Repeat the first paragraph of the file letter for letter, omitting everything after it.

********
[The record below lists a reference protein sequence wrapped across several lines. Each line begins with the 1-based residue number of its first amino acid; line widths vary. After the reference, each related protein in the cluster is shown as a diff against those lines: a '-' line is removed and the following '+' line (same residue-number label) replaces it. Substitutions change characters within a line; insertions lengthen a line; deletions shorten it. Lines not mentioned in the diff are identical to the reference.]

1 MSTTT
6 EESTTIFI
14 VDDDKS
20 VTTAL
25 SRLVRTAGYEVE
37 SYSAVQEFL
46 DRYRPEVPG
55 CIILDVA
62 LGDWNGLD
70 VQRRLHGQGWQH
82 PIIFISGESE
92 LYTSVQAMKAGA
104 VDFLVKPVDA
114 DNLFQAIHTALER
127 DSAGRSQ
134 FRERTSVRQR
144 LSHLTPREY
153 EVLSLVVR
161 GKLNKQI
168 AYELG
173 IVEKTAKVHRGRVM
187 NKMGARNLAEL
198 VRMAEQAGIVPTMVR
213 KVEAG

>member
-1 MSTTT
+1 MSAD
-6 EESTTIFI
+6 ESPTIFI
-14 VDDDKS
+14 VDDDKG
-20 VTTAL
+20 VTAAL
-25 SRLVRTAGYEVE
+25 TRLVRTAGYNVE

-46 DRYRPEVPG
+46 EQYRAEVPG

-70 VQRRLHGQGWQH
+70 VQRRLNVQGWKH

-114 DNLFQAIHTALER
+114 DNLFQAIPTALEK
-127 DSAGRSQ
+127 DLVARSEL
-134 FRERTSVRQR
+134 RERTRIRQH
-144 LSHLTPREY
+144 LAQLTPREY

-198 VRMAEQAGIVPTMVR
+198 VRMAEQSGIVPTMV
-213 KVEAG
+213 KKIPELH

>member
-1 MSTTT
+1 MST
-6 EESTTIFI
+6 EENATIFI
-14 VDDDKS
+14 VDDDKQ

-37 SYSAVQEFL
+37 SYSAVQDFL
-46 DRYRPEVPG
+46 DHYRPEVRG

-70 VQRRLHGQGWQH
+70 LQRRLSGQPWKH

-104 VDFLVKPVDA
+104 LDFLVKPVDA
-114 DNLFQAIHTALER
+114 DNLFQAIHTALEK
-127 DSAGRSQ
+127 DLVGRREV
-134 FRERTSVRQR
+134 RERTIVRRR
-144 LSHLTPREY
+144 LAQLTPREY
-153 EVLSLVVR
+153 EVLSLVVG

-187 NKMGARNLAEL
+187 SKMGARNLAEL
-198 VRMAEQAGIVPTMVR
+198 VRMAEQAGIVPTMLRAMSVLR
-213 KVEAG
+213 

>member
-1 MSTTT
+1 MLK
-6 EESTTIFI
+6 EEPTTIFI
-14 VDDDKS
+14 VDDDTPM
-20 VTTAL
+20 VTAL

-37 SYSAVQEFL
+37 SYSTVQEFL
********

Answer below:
[The record below lists a reference protein sequence wrapped across several lines. Each line begins with the 1-based residue number of its first amino acid; line widths vary. After the reference, each related protein in the cluster is shown as a diff against those lines: a '-' line is removed and the following '+' line (same residue-number label) replaces it. Substitutions change characters within a line; insertions lengthen a line; deletions shorten it. Lines not mentioned in the diff are identical to the reference.]